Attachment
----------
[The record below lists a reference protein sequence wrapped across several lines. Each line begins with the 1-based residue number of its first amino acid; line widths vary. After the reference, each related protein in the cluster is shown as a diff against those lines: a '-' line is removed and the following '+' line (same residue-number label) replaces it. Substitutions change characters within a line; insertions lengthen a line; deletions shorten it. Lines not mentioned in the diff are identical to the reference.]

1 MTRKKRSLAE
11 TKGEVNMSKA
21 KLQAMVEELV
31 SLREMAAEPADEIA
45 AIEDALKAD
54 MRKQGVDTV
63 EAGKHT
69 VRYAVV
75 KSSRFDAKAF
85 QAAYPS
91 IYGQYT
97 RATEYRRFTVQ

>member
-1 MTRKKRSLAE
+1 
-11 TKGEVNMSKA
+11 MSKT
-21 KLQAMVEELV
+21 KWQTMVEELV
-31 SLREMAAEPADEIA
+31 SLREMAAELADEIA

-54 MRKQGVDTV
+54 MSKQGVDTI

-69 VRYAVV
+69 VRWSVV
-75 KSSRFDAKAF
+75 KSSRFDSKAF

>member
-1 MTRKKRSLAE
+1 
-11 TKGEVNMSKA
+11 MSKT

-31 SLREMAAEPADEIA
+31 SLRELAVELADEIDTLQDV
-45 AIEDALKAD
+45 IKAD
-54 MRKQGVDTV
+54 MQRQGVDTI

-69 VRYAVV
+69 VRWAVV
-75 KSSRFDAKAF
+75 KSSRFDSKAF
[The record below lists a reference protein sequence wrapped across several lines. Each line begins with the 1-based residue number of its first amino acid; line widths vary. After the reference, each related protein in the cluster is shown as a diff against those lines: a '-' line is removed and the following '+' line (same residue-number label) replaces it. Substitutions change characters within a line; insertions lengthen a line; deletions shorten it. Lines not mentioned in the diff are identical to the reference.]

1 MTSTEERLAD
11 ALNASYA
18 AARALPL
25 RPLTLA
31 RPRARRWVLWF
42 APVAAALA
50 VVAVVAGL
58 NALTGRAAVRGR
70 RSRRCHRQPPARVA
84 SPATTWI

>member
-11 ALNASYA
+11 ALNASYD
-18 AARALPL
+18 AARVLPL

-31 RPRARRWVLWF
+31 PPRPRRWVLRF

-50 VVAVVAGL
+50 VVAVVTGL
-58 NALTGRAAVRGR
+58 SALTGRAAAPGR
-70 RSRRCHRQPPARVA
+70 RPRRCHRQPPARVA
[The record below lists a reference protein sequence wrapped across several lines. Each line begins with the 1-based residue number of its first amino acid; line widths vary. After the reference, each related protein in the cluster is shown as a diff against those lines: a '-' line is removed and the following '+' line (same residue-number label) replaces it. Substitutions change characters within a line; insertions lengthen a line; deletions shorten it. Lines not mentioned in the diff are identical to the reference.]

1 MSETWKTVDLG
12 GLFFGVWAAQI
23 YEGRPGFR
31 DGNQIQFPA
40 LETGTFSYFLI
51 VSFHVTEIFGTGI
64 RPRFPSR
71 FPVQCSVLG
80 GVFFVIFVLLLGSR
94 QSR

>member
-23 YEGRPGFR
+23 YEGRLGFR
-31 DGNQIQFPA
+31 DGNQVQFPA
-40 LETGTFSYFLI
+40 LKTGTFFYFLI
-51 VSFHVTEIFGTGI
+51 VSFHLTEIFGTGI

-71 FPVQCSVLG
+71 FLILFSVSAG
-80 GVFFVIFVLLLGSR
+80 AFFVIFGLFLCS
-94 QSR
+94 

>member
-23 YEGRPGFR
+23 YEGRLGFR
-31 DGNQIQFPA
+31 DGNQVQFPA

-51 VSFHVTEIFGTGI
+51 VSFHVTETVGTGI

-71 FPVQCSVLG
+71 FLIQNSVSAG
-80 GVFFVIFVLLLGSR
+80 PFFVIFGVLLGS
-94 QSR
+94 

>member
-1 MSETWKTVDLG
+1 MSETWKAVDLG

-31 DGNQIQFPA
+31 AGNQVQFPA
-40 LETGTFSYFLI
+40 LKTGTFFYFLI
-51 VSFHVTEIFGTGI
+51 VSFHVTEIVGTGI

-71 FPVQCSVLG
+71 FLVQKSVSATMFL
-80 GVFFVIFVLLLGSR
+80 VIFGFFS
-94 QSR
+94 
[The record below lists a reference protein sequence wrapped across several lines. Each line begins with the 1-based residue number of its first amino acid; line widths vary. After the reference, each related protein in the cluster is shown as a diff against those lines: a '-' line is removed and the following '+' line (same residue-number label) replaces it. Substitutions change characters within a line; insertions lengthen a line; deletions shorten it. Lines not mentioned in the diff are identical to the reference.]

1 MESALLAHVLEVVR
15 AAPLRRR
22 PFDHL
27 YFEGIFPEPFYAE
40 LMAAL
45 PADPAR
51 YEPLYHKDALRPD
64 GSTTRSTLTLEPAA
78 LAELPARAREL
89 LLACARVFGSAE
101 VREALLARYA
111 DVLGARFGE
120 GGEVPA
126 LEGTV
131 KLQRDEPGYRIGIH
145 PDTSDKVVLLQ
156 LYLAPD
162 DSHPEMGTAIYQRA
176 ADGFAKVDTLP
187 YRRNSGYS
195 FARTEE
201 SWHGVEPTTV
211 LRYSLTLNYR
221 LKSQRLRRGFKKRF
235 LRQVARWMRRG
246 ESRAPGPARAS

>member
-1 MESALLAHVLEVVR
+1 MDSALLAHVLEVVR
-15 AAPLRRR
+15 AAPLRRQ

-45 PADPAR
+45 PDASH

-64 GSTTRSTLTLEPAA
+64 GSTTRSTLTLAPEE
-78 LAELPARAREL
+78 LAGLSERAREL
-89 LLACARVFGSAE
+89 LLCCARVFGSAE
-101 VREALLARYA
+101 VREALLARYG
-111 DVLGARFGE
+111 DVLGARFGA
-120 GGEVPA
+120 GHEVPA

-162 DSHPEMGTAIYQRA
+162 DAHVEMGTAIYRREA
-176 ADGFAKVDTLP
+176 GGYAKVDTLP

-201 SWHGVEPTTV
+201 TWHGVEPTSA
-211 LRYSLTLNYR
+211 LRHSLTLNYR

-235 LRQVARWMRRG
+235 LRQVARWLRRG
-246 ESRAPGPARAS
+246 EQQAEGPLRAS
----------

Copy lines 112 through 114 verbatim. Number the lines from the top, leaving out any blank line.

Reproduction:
-40 LETGTFSYFLI
+40 LKTGTFFYFLI
-51 VSFHVTEIFGTGI